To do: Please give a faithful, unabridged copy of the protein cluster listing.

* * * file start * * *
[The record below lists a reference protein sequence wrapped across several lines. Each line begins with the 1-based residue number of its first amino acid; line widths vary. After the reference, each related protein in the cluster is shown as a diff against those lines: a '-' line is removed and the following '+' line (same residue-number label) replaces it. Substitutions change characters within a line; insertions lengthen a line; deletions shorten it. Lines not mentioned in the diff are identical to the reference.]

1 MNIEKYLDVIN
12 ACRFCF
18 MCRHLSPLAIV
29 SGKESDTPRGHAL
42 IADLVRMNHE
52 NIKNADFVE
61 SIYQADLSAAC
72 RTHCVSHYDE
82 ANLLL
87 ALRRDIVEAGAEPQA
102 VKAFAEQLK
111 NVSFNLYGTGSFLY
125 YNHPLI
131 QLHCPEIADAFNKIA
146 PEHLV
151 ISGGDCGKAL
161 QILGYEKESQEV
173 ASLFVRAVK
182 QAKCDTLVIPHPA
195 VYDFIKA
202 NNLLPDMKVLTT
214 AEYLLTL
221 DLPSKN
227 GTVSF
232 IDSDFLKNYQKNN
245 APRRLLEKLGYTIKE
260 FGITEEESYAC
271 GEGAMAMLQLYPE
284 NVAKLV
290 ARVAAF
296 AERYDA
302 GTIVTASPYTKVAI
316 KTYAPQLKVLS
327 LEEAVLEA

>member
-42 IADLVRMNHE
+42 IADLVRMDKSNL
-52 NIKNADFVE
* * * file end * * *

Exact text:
[The record below lists a reference protein sequence wrapped across several lines. Each line begins with the 1-based residue number of its first amino acid; line widths vary. After the reference, each related protein in the cluster is shown as a diff against those lines: a '-' line is removed and the following '+' line (same residue-number label) replaces it. Substitutions change characters within a line; insertions lengthen a line; deletions shorten it. Lines not mentioned in the diff are identical to the reference.]

1 MNIEKYLDVIN
12 ACRFCF
18 MCRHLSPLAIV
29 SGKESDTPRGHAL
42 IADLVRMNHE
52 NIKNADFVE
61 SIYQADLSAAC
72 RTHCVSHYDE
82 ANLLL
87 ALRRDIVEAGAEPQA
102 VKAFAEQLK
111 NVSFNLYGTGSFLY
125 YNHPLI
131 QLHCPEIADAFNKIA
146 PEHLV
151 ISGGDCGKAL
161 QILGYEKESQEV
173 ASLFVRAVK
182 QAKCDTLVIPHPA
195 VYDFIKA
202 NNLLPDMKVLTT
214 AEYLLTL
221 DLPSKN
227 GTVSF
232 IDSDFLKNYQKNN
245 APRRLLEKLGYTIKE
260 FGITEEESYAC
271 GEGAMAMLQLYPE
284 NVAKLV
290 ARVAAF
296 AERYDA
302 GTIVTASPYTKVAI
316 KTYAPQLKVLS
327 LEEAVLEA

>member
-42 IADLVRMNHE
+42 IADLVRMDKSNL
-52 NIKNADFVE